As mining activity generally occurs far away from metropolitan areas, governments tend to forget the problems that communities in mining regions face. Centralized government systems and, more importantly, a lack of a robust understanding of the effects of mining impacts on communities and regions, explain in part the lag of development in mining regions and countries. This paper discusses these aspects and introduces eight different papers (comprising the Special Issue: Territorial development and mining in Chile) discussing the impacts that mining activity brings to local economic activity and societal outcomes using the case of Chile, one of the most important mining countries in the world. We conclude this invitation to a territorial turn in the study of mining-based economic development with a set of key research topics we believe would benefit from further research to improve our understanding of the temporal and spatial dynamics between mining activity and development across territories.
We study the relationship between harsh parenting strategies, including psychological and physical aggressions that do not constitute abuse, on early childhood cognitive and socio-emotional development. We estimate a value-added model that controls for a rich set of child, mother, and family characteristics, from a nationally representative sample of Chilean children aged 52–83 months. We find harsh parenting is significantly associated with lower verbal skills (Peabody Picture Vocabulary Test) of a magnitude of 0.06 standard deviations, and with increased behavioral problems (Child Behavior Check List), by 0.11 standard deviations, including internalization, externalization, and sleep problems. We also find that the more systematic (persistent) harsh parenting is, the stronger the association; the association is similar for boys and girls; reaches its peak at about 5 years of age; and it is stronger for children with less educated mothers.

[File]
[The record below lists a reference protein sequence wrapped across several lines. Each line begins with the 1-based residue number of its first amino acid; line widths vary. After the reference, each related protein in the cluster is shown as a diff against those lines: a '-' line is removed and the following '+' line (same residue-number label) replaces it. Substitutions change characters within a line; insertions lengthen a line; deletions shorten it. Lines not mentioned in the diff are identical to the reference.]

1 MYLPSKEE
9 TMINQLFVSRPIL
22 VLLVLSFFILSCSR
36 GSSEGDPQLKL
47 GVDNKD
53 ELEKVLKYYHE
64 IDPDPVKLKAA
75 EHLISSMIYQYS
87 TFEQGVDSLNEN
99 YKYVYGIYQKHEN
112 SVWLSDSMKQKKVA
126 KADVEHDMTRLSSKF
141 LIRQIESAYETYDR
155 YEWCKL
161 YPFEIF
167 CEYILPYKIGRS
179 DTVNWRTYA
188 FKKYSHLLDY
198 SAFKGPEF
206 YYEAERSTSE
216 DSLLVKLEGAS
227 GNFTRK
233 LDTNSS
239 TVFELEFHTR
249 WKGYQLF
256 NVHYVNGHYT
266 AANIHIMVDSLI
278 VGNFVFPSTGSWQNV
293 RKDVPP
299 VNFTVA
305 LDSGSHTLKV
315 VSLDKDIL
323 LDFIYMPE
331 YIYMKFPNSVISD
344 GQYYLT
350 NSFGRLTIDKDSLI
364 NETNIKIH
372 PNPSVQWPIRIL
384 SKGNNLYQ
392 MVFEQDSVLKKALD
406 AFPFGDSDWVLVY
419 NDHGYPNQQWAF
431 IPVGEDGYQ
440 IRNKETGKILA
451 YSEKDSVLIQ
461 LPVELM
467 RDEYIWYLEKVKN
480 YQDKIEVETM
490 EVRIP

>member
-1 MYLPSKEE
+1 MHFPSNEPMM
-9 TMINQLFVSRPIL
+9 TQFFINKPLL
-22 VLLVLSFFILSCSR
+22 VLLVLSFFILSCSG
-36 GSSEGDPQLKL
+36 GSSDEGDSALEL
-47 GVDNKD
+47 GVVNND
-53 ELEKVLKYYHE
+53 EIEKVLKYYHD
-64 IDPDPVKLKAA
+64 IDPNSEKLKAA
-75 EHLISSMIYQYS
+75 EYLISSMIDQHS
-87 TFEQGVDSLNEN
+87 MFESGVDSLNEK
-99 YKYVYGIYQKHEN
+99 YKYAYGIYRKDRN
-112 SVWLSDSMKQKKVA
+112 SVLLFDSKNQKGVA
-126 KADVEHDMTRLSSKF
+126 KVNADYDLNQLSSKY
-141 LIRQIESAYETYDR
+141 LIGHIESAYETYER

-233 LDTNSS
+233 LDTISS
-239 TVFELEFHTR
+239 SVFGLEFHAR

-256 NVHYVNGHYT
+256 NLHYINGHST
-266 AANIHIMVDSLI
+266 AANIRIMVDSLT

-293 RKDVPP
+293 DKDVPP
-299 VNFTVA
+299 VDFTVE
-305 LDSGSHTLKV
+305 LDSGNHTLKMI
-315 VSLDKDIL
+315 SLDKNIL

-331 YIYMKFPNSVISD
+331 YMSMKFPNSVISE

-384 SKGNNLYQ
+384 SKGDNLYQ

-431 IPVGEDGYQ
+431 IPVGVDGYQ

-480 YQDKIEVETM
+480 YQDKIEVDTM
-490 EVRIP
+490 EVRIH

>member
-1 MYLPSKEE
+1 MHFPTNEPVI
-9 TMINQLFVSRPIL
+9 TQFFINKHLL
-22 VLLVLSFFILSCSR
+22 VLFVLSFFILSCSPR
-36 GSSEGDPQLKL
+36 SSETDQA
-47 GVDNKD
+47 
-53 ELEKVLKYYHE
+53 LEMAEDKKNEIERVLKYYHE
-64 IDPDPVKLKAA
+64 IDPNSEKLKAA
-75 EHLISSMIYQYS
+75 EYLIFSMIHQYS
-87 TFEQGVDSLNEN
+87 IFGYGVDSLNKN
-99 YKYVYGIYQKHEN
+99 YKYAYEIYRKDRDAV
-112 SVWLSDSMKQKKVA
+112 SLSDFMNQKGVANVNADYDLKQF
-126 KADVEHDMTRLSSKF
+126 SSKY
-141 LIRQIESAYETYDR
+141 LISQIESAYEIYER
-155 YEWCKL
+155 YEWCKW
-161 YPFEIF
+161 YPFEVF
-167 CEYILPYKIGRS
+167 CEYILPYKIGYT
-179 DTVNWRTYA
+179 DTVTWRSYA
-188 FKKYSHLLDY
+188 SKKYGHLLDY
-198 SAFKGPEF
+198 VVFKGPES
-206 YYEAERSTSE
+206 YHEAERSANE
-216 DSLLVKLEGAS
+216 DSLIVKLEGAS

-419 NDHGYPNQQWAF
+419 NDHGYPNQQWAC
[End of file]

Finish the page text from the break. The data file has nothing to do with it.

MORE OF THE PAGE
Peer effects are an important contributing factor in the learning process. Most of the prior literature on peer effects focuses on the characteristics of peers rather than examining the structure of peer networks. We attempt to measure not only the impact of peers but also the structure of the peer network. In particular we are interested in the characteristics of students’ study groups along several dimensions: quality, heterogeneity, size and cohesion. Using pre-college characteristics of students and a random assignment into sections in their first year, we construct instruments of the study group measures to control for endogeneity of the network formation. Our OLS and IV estimates suggest that peer quality improves student performance, and that the breadth and cohesion of students’ network positively affects student outcomes. We also find significant heterogeneity of the results depending on network characteristics. Our findings can be used to assist university administrators or professors to choose criteria for sorting students into study groups.